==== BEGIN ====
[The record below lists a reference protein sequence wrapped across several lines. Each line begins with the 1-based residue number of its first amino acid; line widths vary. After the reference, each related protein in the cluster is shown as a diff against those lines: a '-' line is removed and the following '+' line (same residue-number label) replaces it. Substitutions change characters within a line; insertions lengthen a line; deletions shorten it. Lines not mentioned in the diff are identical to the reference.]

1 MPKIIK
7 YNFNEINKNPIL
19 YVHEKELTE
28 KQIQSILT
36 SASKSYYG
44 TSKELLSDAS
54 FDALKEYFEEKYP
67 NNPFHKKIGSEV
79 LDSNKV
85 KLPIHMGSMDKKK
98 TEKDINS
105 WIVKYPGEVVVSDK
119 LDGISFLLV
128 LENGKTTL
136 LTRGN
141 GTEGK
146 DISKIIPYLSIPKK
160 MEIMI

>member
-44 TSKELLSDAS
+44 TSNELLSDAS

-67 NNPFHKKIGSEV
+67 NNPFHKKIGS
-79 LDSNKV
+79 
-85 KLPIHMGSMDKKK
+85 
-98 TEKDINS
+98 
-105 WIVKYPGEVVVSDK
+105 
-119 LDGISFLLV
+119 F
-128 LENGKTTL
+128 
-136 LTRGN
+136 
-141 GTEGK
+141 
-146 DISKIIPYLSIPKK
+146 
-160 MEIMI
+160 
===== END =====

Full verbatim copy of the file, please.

[The record below lists a reference protein sequence wrapped across several lines. Each line begins with the 1-based residue number of its first amino acid; line widths vary. After the reference, each related protein in the cluster is shown as a diff against those lines: a '-' line is removed and the following '+' line (same residue-number label) replaces it. Substitutions change characters within a line; insertions lengthen a line; deletions shorten it. Lines not mentioned in the diff are identical to the reference.]

1 MPKIIK
7 YNFNEINKNPIL
19 YVHEKELTE
28 KQIQSILT
36 SASKSYYG
44 TSKELLSDAS
54 FDALKEYFEEKYP
67 NNPFHKKIGSEV
79 LDSNKV
85 KLPIHMGSMDKKK
98 TEKDINS
105 WIVKYPGEVVVSDK
119 LDGISFLLV
128 LENGKTTL
136 LTRGN
141 GTEGK
146 DISKIIPYLSIPKK
160 MEIMI

>member
-44 TSKELLSDAS
+44 TSNELLSDAS

-67 NNPFHKKIGSEV
+67 NNPFHKKIGS
-79 LDSNKV
+79 
-85 KLPIHMGSMDKKK
+85 
-98 TEKDINS
+98 
-105 WIVKYPGEVVVSDK
+105 
-119 LDGISFLLV
+119 F
-128 LENGKTTL
+128 
-136 LTRGN
+136 
-141 GTEGK
+141 
-146 DISKIIPYLSIPKK
+146 
-160 MEIMI
+160 